Aspects of Worker Well-being

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Solomon W. Polachek, Olivier Bargain
Elsevier JAI, 2007 - Business & Economics - 466 pages
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This volume contains thirteen new and original chapters on topics relating to worker well-being. It deals directly with how economic institutions affect individual and family earnings distributions. Topics covered include job training, worker and firm mobility, unions, collective bargaining, minimum wages, unemployment insurance and schooling. Among the questions answered are: To what extent do greater work hours of women mitigate the widening of the family earnings distribution? To what extent does the decline in unionization widen the distribution of earnings? To what extent do computers expand the earnings distribution? To what extent does the Russian wage distribution change if one accounted for wage arrears? To what extent does business relocation bring about job creation and job destruction? To what extent does maternal education increase childrens education? To what extent do job skills matter for low-income workers? And finally, why do minimum wage increases often fail to lead to increases in unemployment?
*Thirteen new and original chapters containing research on aspects of worker well-being.
*Includes job training, worker and firm mobility, unions, collective bargaining, minimum wages, unemployment insurance and schooling.
*Each chapter written by experts in the field.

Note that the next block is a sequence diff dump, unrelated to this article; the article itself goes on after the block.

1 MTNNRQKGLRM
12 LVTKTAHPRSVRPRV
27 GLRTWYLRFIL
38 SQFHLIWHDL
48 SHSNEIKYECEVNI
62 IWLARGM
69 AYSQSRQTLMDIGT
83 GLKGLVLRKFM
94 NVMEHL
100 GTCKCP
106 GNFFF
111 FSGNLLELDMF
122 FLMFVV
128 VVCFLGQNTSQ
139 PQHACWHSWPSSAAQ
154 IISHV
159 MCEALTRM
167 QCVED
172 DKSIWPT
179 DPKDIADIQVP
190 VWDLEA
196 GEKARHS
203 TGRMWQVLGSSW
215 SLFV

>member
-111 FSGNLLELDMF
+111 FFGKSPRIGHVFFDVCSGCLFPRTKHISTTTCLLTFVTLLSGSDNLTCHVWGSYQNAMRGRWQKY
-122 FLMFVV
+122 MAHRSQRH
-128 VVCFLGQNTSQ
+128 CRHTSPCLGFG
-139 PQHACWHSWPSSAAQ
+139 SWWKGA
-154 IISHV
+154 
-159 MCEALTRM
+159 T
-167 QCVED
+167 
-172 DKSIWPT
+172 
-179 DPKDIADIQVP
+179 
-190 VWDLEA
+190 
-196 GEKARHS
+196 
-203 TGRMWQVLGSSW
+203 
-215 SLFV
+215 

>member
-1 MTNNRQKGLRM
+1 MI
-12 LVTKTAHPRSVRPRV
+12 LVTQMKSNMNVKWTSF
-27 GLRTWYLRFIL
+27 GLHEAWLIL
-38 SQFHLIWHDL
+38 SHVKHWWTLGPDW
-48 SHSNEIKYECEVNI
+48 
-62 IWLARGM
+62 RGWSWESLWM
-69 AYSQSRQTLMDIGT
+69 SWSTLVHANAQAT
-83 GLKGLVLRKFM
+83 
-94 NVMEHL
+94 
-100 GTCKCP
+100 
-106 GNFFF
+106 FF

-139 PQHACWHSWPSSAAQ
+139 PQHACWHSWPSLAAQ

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About the author (2007)

Solomon W. Polachek is Distinguished Professor at the State University of New York at Binghamton (Binghamton University), where he has taught since 1983. He holds appointments in the Economics and Political Science Departments, and from 1996-2000 he served as Dean of the Arts and Sciences College. His Ph.D. is from Columbia University, and he has held post-doctoral fellowships at the University of Chicago, Stanford University, and Princeton.

Solomon W. Polachek is Distinguished Professor at the State University of New York at Binghamton (Binghamton University), where he has taught since 1983. He holds appointments in the Economics and Political Science Departments, and from 1996-2000 he served as Dean of the Arts and Sciences College. His Ph.D. is from Columbia University, and he has held post-doctoral fellowships at the University of Chicago, Stanford University, and Princeton.

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